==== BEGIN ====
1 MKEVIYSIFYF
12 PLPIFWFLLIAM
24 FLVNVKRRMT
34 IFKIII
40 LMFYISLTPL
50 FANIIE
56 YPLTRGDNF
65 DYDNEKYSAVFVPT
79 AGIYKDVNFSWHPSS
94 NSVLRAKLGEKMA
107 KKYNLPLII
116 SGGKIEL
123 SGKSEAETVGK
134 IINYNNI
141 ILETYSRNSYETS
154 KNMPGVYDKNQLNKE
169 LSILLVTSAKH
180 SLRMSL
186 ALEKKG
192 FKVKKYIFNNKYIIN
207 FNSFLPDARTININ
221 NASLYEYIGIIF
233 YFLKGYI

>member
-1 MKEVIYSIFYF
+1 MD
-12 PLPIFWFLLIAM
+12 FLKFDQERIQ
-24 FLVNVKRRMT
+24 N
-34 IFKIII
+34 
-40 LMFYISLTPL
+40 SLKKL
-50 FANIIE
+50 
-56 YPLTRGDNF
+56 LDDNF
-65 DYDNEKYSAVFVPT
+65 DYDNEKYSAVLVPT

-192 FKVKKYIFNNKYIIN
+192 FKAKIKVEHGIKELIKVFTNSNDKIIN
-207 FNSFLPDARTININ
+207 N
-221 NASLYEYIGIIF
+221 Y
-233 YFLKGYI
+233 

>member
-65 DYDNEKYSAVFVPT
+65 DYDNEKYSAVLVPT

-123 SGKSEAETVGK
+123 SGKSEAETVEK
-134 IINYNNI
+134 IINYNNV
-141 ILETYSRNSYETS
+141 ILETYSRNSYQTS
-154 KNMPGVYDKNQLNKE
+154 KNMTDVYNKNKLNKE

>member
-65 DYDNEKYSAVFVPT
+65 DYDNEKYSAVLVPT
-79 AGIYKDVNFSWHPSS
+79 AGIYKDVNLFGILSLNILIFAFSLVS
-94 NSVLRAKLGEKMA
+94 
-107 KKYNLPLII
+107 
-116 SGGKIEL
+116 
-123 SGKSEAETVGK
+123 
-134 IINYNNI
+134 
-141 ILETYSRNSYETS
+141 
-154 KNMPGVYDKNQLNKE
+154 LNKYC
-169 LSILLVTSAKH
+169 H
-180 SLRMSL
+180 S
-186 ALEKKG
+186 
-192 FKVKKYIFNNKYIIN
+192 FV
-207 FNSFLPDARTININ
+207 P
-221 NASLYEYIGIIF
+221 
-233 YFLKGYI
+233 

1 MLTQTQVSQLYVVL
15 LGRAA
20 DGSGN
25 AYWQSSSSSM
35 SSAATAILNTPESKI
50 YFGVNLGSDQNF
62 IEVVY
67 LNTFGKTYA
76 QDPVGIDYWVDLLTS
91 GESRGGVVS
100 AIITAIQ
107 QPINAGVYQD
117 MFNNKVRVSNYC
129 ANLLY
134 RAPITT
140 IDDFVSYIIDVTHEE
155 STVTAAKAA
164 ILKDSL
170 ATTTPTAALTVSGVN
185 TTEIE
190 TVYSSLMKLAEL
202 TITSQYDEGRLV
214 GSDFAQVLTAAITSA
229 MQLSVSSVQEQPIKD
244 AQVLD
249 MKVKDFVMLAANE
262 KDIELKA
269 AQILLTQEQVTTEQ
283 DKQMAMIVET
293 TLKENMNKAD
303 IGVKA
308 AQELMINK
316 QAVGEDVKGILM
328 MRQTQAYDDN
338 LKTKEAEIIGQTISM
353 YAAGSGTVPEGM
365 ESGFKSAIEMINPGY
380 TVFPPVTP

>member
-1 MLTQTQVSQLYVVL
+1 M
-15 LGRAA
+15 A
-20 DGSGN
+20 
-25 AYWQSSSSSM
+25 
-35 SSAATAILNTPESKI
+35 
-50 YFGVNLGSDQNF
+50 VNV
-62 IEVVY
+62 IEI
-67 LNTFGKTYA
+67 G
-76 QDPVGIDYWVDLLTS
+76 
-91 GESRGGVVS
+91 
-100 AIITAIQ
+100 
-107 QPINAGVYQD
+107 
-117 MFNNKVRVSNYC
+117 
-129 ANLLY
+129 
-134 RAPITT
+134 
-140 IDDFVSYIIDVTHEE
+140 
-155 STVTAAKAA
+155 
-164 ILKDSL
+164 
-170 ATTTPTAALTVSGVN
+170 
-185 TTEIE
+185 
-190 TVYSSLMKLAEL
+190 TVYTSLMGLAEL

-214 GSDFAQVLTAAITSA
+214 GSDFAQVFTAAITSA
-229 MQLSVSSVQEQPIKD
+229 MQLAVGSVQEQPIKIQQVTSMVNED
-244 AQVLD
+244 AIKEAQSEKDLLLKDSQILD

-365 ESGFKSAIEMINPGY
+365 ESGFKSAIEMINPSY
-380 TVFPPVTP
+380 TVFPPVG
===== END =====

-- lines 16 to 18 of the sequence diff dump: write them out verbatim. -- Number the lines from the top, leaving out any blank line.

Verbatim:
154 KNMPGVYDKNQLNKE
169 LSILLVTSAKH
180 SLRMSL